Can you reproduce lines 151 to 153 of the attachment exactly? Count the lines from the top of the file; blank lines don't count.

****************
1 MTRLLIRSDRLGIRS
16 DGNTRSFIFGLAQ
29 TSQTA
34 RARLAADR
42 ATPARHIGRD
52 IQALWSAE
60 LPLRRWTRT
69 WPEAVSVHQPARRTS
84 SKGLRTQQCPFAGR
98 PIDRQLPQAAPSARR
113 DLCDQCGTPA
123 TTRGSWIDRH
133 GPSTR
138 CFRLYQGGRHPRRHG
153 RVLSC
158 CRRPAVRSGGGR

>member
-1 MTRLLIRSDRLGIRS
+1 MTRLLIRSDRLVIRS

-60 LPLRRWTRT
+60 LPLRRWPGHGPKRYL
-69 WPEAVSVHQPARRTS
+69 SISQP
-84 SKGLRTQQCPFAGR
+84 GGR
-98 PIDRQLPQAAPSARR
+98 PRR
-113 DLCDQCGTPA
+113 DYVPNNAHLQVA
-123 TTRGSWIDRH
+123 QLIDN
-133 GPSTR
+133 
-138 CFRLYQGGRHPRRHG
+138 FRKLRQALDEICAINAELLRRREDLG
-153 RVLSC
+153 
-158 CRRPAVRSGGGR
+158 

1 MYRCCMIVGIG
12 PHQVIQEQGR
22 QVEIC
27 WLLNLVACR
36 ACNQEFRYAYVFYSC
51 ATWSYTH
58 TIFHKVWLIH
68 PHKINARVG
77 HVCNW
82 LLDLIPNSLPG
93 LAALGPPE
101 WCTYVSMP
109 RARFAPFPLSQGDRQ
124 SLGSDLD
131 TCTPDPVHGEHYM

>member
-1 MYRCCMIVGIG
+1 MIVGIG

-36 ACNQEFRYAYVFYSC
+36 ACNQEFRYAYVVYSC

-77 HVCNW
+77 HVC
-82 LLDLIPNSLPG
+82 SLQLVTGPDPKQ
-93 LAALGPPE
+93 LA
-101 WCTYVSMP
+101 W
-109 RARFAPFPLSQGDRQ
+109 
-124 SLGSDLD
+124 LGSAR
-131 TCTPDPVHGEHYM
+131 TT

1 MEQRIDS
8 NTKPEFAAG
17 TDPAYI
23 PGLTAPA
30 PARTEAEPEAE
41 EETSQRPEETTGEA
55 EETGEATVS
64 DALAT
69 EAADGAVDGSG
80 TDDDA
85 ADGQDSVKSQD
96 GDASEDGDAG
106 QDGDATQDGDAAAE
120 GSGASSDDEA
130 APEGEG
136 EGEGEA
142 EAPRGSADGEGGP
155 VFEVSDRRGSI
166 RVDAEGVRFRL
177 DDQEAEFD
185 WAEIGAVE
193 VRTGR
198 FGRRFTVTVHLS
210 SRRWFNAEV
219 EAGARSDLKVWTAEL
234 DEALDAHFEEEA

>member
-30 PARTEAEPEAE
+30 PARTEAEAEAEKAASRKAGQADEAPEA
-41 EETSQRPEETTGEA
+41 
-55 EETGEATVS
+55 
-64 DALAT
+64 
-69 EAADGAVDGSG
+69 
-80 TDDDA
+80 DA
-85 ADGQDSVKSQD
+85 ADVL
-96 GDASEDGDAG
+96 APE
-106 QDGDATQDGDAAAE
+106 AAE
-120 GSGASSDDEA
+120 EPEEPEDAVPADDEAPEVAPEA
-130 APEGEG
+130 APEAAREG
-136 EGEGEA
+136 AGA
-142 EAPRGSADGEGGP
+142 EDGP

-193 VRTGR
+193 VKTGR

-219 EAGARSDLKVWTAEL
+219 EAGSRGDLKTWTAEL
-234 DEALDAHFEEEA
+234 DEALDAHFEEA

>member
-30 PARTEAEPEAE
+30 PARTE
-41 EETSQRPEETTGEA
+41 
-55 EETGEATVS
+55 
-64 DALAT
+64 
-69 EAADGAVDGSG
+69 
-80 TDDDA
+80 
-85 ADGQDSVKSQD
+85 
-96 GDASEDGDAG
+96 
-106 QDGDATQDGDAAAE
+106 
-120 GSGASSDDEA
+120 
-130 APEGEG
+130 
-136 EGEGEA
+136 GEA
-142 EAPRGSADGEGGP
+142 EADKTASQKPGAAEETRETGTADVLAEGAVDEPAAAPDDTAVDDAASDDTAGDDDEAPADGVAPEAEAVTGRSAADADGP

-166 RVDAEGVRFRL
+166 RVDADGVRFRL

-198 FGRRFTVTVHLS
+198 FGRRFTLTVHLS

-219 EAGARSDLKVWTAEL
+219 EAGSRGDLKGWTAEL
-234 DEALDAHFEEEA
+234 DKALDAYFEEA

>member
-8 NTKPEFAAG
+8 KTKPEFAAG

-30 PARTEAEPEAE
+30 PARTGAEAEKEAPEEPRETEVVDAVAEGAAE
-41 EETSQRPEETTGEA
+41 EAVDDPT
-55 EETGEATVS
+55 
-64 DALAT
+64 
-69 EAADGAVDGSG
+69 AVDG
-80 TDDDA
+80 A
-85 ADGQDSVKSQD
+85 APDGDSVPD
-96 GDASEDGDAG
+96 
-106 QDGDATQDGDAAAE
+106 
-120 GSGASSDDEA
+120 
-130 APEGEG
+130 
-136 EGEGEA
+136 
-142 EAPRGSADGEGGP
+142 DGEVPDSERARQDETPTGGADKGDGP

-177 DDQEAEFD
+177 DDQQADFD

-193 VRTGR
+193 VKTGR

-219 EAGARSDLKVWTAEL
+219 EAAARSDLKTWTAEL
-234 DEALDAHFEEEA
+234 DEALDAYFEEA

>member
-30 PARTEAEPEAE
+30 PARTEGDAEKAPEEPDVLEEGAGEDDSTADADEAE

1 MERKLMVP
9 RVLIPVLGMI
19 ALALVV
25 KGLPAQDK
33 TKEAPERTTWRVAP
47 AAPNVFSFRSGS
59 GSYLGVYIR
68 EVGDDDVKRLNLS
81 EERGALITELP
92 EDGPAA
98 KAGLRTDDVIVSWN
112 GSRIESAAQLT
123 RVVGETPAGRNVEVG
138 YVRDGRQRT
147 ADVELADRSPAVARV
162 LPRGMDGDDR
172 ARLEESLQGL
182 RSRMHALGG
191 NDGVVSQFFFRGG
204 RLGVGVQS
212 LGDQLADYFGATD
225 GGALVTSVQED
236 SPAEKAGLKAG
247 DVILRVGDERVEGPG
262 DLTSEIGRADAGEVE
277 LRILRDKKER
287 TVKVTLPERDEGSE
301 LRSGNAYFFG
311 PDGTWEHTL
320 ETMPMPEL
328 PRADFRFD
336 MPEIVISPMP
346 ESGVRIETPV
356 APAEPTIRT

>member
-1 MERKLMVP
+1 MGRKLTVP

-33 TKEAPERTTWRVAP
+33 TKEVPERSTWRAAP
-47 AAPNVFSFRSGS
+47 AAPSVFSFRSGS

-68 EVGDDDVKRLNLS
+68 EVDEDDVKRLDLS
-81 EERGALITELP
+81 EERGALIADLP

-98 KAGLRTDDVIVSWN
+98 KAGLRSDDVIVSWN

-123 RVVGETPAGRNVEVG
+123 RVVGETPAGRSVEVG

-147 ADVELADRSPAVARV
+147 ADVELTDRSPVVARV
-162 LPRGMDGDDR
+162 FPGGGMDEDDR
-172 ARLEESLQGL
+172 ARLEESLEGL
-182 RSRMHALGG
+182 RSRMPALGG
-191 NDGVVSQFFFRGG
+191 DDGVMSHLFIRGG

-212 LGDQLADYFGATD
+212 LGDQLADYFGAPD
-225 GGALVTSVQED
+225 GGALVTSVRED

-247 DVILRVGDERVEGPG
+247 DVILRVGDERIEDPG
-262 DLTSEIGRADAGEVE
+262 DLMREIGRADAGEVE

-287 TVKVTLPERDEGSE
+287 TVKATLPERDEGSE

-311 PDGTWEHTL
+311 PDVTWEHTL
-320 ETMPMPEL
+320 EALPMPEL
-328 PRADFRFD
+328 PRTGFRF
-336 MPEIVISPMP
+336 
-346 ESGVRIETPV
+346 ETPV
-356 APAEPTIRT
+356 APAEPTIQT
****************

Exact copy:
+106 
-120 GSGASSDDEA
+120 